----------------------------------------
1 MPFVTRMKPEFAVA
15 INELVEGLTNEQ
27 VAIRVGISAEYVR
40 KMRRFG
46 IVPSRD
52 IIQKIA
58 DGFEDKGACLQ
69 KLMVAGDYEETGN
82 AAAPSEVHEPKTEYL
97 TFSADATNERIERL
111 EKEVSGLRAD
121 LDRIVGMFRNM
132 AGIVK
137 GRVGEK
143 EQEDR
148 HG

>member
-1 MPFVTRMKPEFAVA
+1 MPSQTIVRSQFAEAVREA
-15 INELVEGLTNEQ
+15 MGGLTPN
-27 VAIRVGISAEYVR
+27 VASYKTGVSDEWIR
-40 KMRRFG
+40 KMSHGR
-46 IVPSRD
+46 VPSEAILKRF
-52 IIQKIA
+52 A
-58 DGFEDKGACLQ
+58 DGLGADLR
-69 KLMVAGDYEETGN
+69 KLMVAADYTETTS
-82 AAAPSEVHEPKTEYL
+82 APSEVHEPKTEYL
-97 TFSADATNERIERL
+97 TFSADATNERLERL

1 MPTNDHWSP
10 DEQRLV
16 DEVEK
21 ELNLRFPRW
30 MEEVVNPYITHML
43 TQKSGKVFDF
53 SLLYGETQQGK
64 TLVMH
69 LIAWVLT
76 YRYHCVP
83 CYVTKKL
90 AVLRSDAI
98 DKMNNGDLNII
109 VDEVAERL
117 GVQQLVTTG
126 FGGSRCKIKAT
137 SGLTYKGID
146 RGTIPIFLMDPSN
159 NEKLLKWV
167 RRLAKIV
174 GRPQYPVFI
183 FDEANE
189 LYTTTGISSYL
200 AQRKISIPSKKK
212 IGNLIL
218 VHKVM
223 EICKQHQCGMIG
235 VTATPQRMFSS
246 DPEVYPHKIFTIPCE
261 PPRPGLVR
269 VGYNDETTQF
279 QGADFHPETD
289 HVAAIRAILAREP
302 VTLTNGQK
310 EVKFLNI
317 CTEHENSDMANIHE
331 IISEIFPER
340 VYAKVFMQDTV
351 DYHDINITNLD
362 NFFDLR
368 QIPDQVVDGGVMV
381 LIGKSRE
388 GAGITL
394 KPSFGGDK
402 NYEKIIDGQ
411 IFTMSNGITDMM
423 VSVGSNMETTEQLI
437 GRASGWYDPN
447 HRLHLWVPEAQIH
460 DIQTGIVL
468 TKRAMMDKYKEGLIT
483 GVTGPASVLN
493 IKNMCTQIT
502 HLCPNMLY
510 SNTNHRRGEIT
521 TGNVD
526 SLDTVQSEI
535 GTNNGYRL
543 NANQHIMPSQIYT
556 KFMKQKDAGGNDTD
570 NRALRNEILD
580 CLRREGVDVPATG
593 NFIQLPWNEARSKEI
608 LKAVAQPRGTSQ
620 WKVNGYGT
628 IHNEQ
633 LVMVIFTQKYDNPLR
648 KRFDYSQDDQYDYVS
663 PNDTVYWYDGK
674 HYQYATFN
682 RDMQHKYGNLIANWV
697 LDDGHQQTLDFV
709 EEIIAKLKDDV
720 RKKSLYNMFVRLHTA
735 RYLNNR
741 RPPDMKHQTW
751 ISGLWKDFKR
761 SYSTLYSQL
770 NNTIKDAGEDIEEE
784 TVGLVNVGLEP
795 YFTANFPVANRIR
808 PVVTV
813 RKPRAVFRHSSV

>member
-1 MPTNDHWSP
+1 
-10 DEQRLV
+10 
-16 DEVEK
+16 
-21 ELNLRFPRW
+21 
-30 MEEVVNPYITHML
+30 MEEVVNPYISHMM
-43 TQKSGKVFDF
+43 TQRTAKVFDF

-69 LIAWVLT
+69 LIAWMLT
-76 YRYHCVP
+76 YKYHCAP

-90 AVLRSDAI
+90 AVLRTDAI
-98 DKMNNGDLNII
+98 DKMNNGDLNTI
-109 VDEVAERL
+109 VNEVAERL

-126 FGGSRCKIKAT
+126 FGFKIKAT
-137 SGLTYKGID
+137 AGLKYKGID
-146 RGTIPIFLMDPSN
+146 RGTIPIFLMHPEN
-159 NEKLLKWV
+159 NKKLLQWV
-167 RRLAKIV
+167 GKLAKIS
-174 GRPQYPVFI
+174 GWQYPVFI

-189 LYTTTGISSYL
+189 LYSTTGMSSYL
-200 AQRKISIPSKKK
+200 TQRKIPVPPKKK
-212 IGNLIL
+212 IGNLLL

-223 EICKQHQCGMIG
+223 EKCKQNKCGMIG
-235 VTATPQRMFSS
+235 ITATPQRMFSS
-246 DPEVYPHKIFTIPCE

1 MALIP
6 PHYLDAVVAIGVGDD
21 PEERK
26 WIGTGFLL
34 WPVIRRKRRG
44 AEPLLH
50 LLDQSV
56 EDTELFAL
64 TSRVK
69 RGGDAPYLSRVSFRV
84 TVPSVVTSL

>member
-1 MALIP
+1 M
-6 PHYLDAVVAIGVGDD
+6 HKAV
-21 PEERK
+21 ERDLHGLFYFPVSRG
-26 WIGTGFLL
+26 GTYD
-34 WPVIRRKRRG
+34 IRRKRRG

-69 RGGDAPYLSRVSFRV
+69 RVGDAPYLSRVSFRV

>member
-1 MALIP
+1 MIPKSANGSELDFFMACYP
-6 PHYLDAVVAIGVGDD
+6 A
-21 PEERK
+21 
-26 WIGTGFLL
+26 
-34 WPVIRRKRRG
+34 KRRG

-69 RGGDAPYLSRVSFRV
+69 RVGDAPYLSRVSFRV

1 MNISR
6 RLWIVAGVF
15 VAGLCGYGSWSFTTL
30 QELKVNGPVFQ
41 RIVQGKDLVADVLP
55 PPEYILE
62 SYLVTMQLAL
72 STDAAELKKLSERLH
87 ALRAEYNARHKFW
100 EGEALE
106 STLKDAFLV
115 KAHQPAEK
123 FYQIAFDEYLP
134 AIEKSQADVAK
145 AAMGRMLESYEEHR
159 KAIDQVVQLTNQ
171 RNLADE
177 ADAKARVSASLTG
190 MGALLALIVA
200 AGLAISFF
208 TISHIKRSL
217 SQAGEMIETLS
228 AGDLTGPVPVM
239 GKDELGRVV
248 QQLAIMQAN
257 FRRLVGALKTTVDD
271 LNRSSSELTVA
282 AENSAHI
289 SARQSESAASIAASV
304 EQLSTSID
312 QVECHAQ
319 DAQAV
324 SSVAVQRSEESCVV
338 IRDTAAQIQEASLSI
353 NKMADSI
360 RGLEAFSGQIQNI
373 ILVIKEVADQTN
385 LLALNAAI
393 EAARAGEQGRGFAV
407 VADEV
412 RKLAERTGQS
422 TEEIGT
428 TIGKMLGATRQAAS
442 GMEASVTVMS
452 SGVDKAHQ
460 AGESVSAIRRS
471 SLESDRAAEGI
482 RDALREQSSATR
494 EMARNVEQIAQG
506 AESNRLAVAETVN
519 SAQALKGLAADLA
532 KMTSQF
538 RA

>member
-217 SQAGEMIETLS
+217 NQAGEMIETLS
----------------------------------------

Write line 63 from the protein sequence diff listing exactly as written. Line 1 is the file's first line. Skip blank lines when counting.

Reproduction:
218 VHKVM